Growing up in Evangelical, you’re often told humans are to follow a set of laws found in the Old Testament books. The ‘Law’ is often cited as an ongoing authority, especially as regards divorce and homosexuality.
In these laws, execution is called for. I wonder: are Christians suggesting divorced people, gays, etc., should be punished on these terms?
I ask Christians who cite Jewish law: Are you calling for people to die?
Judaism itself does not adjudicate capital crimes out of a belief that the Law requires the Temple, which was destroyed. Then rabbinic commentaries point to high standards of proof, as in adultery—two witnesses to the act.
But Christian tradition does not observe these requirements. No trials need be held for a finding that Jewish law has been broken by, and evidence need not be processed by biblical standards.
What happens, then, is that an accusation of breaking Jewish law creates a field of animosity. To identify a Christian (or non-Christian) as committing adultery or homosexuality as a crime, is to see this as permission to be mean to the offenders, and to exile them from gatherings.
A married couple who wishes to separate would, then, often find themselves being branded as adulterers, and Jesus’ words in Luke 16:18 might be cited:
“Anyone who divorces his wife and marries another woman commits adultery, and the man who marries a divorced woman commits adultery.”
If this is read as pertaining to the marriages of Christian people today, then a divorced person is being evaluated as an adulterer.
The crime of adultery is punished by death (Deut 22:22; Lev 20:10). If divorce is adultery then the offenders must be executed?
With homosexuality, Christians do regularly call for the penalty of death. A police detective in Knox County, Tennessee named Grayson Fritts, was in the news for a June 2 sermon at All Scripture Baptist Church, wants “LGBT freaks . . . to be put to death.”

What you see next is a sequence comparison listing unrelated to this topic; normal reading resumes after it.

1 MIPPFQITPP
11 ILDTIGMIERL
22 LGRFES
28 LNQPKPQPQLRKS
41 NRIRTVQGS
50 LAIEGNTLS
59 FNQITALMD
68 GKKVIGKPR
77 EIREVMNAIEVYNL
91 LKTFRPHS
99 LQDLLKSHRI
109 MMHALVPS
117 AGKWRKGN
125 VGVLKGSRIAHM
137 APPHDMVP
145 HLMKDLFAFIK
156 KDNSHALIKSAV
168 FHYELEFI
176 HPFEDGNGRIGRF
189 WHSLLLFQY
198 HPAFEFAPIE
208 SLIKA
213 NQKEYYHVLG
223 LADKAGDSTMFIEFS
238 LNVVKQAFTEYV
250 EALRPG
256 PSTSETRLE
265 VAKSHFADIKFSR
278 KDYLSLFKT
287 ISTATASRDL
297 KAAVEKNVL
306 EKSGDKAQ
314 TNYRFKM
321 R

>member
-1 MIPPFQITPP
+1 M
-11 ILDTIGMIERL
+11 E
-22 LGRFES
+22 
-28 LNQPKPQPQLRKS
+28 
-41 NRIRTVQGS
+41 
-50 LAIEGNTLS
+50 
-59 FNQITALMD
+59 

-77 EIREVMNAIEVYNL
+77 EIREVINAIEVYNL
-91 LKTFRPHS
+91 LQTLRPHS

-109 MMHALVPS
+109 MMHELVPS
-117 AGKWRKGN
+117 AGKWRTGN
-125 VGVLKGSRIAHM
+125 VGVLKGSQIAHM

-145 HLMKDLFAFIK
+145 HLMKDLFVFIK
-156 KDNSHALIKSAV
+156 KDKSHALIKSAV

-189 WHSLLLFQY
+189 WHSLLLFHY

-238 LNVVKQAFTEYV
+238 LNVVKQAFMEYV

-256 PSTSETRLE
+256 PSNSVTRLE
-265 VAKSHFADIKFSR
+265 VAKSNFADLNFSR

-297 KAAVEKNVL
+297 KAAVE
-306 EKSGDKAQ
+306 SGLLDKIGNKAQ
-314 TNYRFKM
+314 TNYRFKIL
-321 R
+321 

Or note Mark D. Smith, currently a professor at the College of Idaho, and author of a widely cited 1996 paper that says, yes, Leviticus 18:22 and 20:13 are “reaffirmed” for Christians.
I wrote him, asking: Is the death penalty also “reaffirmed”?
“I read a number of studies on the topic, but I don’t remember any of them grappling with the punishment issue,” he replies.
He declines to say Christians should not kill gay people. Rather, the subject has been . . . insufficiently studied.
And so we need some clarity? Are Christian people calling for executions? If not, why?
There are, of course, many more capital crimes in biblical law. Blasphemy, false evidence in capital cases, false prophesy, idolatry, and so on.
Breaking the Sabbath is a capital crime. Where a ban on homosexuality is found only once, a ban on Sabbath activity is issued on three stern occasions (Exo 31:14; 35:2; Num 15:32–36). But Christians regularly work on the Sabbath, and even features of typical church services could be read as crimes that require execution.
Children who strike or curse a parent, of course, must be executed. These are again repeated commands (Exo 21:15–17; Lev 20:9; Deut 21:18–21) and so Christian families who have children committing these crimes should presumably be executing them, if Jewish law is to be enforced by traditional Christian standards.
If Christians do not wish to execute their children, or themselves, then I think it might be nice if they stop suggesting that others are rule-breakers.
As I see the Christian scriptures, the ‘Law’ is not extended to Gentile Christians, and the ‘new commandment’ (singular) given by Jesus is: “Love one another” (John 13:34).
I am not sure what to do when that is broken. But with Christian people, I believe that does regularly occur.